Aboriginal tourism gives Indigenous people the chance to tell their story in their way, to share cultural insights, traditional practices and contemporary concerns with non-Indigenous Australians and international visitors. Indigenous communities view tourism as a means of both educating others about Indigenous culture, and creating employment and training opportunities at a local level. Despite these benefits, in New South Wales only 39 of 250 Aboriginal tour operations were Aboriginal-owned in 2001. Europe is the strongest market for Aboriginal tourism. While 35 per cent of German tourists made a trip to the outback, only five per cent of Japanese tourists made the same journey in 1999–2000. Significantly, 37 per cent of international visitors expressing ‘high’ or ‘medium’ interest in Aboriginal tourism left Australia without participating in an Aboriginal tourism experience (ABS 2004c).
Despite the conclusion in the 2001 State of Environment report (Lennon et al. 2001, p. 79)—that the monitoring of impacts was required to assess the condition of the iconic World Heritage places and surveys to evaluate whether visitors learnt about the heritage values of these places—neither has occurred. The diminishing resource of historical archaeology because of intensive urban redevelopment has been acknowledged in New South Wales, and there is, increasingly, encouragement for in situ retention and above-ground interpretation to mitigate this impact.
In 2004, 3.3 million Australian travellers on overnight trips took at least one activity related to history or heritage. An additional 1.9 million domestic travellers on day trips undertook at least one activity related to history or heritage, while about 27 per cent of international tourists visited heritage places with the Sydney Opera House, The Rocks, the Blue Mountains and the Great Barrier Reef in the top ten destinations (The Allen Consulting Group 2005, pp. 20–22).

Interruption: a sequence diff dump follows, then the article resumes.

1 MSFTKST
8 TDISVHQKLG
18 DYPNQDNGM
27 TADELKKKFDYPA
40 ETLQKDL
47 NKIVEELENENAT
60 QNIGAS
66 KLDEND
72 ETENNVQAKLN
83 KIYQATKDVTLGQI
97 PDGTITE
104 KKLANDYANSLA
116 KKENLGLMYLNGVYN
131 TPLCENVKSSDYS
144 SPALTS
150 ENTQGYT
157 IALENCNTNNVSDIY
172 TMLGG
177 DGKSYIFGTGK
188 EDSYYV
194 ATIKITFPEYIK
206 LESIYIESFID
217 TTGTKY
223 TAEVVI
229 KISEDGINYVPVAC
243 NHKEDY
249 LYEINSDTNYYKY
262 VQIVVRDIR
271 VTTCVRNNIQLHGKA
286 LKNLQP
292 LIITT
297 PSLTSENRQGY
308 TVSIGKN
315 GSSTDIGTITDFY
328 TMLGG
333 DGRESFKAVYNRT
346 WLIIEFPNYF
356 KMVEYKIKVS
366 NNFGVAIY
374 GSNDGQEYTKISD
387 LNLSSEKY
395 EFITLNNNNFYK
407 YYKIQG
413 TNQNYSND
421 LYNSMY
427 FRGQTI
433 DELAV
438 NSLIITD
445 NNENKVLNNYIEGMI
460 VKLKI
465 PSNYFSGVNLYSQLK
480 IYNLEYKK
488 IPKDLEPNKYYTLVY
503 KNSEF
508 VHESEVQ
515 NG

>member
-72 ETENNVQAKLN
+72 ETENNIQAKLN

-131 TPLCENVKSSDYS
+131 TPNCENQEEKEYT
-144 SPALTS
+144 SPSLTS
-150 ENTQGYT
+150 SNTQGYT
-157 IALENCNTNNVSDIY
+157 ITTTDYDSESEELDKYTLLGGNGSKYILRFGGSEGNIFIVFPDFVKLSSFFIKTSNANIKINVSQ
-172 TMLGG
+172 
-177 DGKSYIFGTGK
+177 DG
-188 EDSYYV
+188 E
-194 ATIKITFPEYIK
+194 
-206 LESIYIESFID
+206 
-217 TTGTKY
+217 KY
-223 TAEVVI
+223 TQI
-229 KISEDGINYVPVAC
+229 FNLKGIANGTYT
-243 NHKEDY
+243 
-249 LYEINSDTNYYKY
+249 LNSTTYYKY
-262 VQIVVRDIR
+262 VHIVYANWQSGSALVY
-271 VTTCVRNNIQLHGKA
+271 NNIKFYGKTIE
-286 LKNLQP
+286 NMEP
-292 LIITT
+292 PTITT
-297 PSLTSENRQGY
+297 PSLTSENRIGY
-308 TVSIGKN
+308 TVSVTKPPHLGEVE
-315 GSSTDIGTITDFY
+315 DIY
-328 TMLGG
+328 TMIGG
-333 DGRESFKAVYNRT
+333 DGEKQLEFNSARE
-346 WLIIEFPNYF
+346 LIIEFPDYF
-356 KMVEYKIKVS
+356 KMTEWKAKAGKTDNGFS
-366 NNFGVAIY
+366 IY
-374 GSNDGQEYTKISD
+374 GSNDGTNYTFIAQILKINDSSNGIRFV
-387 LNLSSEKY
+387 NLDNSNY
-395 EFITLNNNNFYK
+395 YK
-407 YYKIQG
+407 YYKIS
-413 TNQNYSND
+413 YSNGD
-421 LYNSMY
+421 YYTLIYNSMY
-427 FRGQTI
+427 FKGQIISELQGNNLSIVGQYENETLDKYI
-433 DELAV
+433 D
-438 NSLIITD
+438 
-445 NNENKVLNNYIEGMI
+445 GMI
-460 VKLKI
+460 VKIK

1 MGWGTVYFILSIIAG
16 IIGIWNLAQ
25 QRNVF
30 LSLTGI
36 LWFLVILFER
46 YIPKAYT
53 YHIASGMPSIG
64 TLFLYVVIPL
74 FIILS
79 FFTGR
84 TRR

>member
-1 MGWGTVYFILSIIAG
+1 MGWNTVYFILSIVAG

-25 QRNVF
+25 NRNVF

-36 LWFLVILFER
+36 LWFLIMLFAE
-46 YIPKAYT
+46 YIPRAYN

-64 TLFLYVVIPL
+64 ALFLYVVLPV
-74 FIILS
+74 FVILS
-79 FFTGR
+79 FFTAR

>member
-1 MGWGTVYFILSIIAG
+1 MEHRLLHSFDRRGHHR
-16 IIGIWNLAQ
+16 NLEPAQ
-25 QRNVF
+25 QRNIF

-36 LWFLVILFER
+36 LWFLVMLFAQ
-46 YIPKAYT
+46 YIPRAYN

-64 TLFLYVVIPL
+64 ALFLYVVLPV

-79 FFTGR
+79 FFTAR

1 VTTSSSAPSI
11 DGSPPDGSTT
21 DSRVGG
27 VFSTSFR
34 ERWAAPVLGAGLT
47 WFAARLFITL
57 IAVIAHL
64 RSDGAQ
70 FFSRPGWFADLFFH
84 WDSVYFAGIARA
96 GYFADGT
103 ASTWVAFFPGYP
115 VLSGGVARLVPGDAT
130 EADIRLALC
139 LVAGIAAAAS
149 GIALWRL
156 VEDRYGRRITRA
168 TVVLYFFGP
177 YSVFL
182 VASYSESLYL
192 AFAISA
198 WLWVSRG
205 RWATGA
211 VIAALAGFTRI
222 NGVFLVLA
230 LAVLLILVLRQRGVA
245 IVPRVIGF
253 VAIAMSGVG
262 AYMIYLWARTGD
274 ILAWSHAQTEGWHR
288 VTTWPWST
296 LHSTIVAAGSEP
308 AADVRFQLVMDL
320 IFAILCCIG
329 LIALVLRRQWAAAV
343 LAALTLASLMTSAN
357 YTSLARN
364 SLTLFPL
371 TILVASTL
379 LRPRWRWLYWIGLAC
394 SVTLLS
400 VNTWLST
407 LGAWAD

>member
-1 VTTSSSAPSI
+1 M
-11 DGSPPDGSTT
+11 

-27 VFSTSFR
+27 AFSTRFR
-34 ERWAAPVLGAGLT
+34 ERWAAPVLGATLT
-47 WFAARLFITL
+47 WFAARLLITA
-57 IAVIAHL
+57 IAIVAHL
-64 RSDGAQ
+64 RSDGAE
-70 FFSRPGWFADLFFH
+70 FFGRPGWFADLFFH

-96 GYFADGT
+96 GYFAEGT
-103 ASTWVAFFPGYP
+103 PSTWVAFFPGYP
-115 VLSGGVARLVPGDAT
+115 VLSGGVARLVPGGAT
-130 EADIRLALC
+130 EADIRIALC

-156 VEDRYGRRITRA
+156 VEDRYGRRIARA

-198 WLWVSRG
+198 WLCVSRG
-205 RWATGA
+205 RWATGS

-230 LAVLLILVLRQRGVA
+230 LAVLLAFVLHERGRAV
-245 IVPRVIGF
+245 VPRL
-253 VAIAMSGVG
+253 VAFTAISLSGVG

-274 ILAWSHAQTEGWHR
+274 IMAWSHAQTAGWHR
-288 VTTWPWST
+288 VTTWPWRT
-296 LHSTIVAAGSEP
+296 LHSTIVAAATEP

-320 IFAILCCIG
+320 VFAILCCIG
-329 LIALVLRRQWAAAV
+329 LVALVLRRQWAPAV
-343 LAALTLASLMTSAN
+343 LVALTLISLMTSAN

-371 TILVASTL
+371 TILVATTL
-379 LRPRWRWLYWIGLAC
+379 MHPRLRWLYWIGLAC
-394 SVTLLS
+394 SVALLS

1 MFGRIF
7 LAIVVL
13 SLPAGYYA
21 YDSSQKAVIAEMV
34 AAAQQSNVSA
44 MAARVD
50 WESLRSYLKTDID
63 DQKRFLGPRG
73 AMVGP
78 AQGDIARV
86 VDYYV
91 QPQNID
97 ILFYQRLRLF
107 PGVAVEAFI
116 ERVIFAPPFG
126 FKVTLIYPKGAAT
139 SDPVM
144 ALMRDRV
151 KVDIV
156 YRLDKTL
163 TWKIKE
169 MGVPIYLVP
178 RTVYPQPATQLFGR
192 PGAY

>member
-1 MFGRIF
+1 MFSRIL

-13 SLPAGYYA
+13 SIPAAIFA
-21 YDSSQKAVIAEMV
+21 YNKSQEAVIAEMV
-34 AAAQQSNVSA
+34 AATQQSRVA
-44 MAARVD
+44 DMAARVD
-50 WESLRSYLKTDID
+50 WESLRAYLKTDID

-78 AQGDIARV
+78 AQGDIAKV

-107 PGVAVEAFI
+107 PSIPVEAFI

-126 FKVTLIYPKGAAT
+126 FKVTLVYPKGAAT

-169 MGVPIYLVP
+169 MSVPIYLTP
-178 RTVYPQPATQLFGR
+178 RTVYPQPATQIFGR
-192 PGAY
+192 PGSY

Trends are as follows:
- There are still no agreed measures for condition of natural heritage places, despite many indicators of ecosystem health.
- Historic heritage places remain generally static without steady improvement in their condition; growth centres and coastal areas are experiencing pressures that impact on the integrity and condition of heritage places and surrounding landscapes through urban expansion, consolidation and redevelopment; rural decline can be expected to result in abandoned and deteriorated heritage places.
- The condition of Indigenous heritage places has improved as a result of increased involvement of Indigenous people in site management, but there are huge variations in resources, intergenerational involvement and the skills available.
- The condition of heritage objects and collections generally relates to storage condition, which are inadequate in many small museums and not environmentally controlled in places with climate extremes; conservation treatment of collections remains a high priority.